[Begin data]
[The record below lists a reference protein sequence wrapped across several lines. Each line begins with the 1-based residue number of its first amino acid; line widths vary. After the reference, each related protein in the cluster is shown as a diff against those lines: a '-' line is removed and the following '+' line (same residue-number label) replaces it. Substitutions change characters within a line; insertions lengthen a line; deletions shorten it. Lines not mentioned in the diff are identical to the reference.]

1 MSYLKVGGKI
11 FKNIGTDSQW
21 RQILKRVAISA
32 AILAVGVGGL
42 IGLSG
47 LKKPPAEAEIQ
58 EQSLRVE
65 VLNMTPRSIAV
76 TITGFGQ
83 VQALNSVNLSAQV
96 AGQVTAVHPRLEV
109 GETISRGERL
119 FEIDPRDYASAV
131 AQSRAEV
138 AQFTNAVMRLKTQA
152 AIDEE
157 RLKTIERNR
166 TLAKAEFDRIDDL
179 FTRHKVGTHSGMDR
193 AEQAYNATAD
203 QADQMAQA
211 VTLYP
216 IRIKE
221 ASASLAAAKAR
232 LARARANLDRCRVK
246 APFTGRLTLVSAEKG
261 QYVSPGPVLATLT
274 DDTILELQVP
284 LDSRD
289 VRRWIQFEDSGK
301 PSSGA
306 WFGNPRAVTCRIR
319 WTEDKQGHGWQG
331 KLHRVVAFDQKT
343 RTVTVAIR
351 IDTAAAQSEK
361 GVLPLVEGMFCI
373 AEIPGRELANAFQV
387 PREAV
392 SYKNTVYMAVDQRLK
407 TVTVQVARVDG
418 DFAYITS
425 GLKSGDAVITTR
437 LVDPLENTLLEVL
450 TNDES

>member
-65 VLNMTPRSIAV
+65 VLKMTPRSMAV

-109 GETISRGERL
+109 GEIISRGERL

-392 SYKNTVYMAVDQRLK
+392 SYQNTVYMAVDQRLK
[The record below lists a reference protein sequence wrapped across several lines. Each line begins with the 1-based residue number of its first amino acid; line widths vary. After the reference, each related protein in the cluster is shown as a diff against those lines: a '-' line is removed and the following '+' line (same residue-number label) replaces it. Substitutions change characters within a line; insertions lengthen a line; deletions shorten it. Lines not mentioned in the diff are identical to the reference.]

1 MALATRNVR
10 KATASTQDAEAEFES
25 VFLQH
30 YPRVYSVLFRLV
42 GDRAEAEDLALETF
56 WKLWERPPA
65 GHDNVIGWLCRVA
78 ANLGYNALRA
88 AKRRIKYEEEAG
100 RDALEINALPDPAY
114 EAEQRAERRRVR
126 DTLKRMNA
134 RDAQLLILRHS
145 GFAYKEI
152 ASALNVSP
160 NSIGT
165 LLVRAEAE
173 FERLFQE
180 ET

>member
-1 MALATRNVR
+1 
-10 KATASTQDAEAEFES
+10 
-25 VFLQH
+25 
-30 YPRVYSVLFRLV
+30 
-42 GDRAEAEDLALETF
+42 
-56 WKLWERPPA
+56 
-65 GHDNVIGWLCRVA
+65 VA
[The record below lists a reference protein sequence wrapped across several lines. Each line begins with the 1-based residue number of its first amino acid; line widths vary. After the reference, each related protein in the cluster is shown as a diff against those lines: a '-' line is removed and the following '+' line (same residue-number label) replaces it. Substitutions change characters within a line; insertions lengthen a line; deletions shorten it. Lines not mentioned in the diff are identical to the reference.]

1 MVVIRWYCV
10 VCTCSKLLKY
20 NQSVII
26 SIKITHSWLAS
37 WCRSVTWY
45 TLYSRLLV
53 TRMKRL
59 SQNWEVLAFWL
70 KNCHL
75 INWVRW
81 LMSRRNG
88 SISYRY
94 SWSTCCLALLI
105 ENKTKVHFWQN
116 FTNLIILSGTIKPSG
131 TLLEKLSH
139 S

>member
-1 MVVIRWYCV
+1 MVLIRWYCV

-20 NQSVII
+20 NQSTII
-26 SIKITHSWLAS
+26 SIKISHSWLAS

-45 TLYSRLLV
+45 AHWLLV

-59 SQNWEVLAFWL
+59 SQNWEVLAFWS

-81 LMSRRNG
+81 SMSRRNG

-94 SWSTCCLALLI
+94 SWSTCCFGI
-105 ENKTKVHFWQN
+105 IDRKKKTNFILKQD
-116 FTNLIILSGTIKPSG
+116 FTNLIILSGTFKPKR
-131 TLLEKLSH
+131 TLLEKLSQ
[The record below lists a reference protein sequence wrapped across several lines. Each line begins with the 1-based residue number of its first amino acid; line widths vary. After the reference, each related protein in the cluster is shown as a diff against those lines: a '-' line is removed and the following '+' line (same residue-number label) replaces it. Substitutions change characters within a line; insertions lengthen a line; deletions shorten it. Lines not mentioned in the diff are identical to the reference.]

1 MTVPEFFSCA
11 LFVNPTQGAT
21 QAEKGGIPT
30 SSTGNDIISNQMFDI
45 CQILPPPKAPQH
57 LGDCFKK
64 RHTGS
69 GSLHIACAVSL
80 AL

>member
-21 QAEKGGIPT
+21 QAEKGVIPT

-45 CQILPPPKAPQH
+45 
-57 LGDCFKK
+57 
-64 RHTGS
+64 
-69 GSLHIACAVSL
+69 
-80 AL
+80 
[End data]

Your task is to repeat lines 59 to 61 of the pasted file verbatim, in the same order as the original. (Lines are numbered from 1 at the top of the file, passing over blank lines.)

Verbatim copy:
42 GDRAEAEDLALETF
56 WKLWERPPA
65 GHDNVIGWLCRVA